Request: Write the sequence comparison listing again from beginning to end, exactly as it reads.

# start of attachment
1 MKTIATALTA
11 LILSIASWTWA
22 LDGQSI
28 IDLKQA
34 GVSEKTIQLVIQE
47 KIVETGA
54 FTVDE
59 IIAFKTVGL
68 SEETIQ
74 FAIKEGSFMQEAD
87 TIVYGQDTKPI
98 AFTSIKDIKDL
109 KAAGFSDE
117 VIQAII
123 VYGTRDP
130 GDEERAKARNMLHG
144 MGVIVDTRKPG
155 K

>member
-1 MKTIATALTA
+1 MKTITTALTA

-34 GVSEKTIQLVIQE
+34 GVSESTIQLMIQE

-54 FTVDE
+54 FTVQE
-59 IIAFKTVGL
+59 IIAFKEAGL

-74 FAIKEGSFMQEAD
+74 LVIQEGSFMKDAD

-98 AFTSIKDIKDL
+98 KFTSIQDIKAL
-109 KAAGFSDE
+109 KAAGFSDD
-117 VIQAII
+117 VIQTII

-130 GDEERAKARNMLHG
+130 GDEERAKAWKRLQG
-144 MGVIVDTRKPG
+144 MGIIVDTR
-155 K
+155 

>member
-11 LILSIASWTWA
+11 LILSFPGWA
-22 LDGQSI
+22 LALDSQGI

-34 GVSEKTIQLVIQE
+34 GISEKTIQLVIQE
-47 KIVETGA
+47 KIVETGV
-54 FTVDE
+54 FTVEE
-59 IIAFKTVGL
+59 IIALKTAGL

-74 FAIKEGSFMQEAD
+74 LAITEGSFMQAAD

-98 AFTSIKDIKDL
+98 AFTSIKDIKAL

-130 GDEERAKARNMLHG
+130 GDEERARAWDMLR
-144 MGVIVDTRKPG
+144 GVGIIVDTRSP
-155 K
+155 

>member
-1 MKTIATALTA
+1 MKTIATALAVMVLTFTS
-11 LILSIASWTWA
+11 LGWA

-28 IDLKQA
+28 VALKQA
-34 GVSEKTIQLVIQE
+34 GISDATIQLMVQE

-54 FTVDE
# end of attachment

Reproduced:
1 MKTIATALTA
11 LILSIASWTWA
22 LDGQSI
28 IDLKQA
34 GVSEKTIQLVIQE
47 KIVETGA
54 FTVDE
59 IIAFKTVGL
68 SEETIQ
74 FAIKEGSFMQEAD
87 TIVYGQDTKPI
98 AFTSIKDIKDL
109 KAAGFSDE
117 VIQAII
123 VYGTRDP
130 GDEERAKARNMLHG
144 MGVIVDTRKPG
155 K

>member
-1 MKTIATALTA
+1 MKTITTALTA

-34 GVSEKTIQLVIQE
+34 GVSESTIQLMIQE

-54 FTVDE
+54 FTVQE
-59 IIAFKTVGL
+59 IIAFKEAGL

-74 FAIKEGSFMQEAD
+74 LVIQEGSFMKDAD

-98 AFTSIKDIKDL
+98 KFTSIQDIKAL
-109 KAAGFSDE
+109 KAAGFSDD
-117 VIQAII
+117 VIQTII

-130 GDEERAKARNMLHG
+130 GDEERAKAWKRLQG
-144 MGVIVDTRKPG
+144 MGIIVDTR
-155 K
+155 

>member
-11 LILSIASWTWA
+11 LILSFPGWA
-22 LDGQSI
+22 LALDSQGI

-34 GVSEKTIQLVIQE
+34 GISEKTIQLVIQE
-47 KIVETGA
+47 KIVETGV
-54 FTVDE
+54 FTVEE
-59 IIAFKTVGL
+59 IIALKTAGL

-74 FAIKEGSFMQEAD
+74 LAITEGSFMQAAD

-98 AFTSIKDIKDL
+98 AFTSIKDIKAL

-130 GDEERAKARNMLHG
+130 GDEERARAWDMLR
-144 MGVIVDTRKPG
+144 GVGIIVDTRSP
-155 K
+155 

>member
-1 MKTIATALTA
+1 MKTIATALAVMVLTFTS
-11 LILSIASWTWA
+11 LGWA

-28 IDLKQA
+28 VALKQA
-34 GVSEKTIQLVIQE
+34 GISDATIQLMVQE

-54 FTVDE